Hi, there! Thank you for stopping by my blog. For starters, I’m a mom to three kiddos, a wife, and a believer in Jesus Christ. I’ve worked in social services since 1994; specifically, child welfare since 2001, and have witnessed great heartache through my work, but also immense joy. I have sat face to face with infertile families struggling to find meaning in their barrenness. Their tears, silent at times, reflect a great loss that can be misunderstood in our society. I have also rejoiced in the reunification of children with their biological families.
My life has also been personally touched by infertility, foster care, and adoption. An emergency hysterectomy was performed on me at the age of eleven in order to save my life from a lethal bacterial infection. I grew up knowing I would never have biological children and that I was vastly different from my peers. I have gone through the loss, grief, anger, and ultimately, understanding of it all. I know that the Lord scripted my life with great purpose. His promises are true.
I always felt that somewhere tucked deep in my soul was a desire to write about my experience with barrenness. It took many years, and lots of soul-searching (with a little bit of courage) to tell my story to the world. I know I am not alone in this struggle. My blog is partly a result of all of the thoughts, questions, and feelings I have carried through the years regarding my hysterectomy, barrenness, and the Lord’s story of my life. My hope is that others whose lives have been interrupted by infertility will find a measure of comfort, encouragement, and insight from this fellow traveler.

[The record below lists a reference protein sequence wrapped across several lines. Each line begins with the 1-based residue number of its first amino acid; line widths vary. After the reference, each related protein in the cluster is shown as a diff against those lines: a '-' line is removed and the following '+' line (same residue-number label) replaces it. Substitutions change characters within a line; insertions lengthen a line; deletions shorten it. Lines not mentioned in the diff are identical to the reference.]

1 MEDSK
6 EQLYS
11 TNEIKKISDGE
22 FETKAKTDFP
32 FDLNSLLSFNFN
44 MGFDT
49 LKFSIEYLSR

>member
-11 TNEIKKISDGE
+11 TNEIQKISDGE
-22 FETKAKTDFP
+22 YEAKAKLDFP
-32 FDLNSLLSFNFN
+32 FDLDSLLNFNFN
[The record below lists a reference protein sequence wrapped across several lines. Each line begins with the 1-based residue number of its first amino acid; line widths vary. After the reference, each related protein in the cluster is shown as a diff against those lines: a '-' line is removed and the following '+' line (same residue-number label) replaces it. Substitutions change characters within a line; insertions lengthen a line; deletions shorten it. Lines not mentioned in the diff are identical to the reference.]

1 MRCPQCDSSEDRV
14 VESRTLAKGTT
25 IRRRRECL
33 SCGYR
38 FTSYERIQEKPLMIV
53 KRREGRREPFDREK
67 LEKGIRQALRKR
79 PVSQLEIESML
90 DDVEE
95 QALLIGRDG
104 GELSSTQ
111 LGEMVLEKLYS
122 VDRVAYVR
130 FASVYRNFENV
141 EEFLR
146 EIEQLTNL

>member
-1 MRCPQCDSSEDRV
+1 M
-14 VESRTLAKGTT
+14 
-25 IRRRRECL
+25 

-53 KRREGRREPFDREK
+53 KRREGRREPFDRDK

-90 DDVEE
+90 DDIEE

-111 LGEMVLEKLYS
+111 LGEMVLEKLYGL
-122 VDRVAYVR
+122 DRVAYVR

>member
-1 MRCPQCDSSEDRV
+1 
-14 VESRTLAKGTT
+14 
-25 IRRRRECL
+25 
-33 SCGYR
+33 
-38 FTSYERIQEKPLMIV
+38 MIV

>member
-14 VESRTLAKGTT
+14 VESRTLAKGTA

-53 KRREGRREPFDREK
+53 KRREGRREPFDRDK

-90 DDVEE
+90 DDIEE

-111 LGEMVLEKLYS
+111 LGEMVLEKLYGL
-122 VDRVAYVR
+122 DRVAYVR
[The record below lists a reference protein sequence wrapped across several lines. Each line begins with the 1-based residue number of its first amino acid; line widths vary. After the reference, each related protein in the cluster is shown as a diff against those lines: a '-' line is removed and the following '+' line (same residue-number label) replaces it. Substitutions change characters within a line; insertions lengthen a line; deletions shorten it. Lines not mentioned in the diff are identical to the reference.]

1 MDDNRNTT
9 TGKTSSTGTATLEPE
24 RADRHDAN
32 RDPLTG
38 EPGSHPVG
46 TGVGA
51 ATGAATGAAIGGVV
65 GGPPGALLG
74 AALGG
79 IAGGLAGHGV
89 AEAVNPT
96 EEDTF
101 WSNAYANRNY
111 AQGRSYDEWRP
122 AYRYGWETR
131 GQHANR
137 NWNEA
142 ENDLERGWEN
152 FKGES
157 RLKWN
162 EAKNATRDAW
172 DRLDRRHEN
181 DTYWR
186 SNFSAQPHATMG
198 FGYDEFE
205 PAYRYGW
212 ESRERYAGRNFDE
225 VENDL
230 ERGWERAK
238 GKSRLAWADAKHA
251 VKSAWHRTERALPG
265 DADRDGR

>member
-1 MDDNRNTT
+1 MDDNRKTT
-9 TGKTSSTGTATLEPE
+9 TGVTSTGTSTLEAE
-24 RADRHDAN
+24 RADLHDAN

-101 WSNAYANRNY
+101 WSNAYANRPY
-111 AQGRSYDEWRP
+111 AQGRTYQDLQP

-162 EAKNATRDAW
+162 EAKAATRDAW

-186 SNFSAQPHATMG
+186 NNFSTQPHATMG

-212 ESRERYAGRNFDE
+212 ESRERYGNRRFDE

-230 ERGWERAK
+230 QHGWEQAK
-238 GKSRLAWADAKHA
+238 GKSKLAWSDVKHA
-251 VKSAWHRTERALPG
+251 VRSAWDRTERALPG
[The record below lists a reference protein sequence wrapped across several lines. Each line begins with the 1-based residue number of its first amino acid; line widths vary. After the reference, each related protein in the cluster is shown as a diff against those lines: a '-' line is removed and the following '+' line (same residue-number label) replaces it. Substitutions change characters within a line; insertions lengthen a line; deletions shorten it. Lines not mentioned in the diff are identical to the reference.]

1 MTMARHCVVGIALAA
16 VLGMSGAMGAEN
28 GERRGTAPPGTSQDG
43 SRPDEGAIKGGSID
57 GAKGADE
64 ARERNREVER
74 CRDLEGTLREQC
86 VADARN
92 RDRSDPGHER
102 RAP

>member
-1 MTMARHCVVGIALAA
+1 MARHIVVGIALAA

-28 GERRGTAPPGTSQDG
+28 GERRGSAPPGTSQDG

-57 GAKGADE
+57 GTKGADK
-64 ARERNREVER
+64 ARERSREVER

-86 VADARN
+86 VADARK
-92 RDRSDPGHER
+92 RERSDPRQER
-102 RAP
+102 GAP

I am also a Staff Storyteller for the websites Adoption.com, Adopting.org and Fertility.org. My blog posts have been featured by CASA (Court Appointed Special Advocates), The Ronald McDonald House, America’s Heart Gallery, and The Forgotten Initiative. I have contributed to Foster Focus Magazine and am in the (long and tedious) process of writing a memoir about my experience with illness, barrenness, faith, foster care, and adoption.
So, come on in. Stay a while. You are always welcome.
Through him we have also obtained access by faith into this grace in which we stand, and we rejoice in hope of the glory of God. More than that, we rejoice in our sufferings, knowing that suffering produces endurance, and endurance produces character, and character produces hope, and hope does not put us to shame, because God’s love has been poured into our hearts through the Holy Spirit who has been given to us.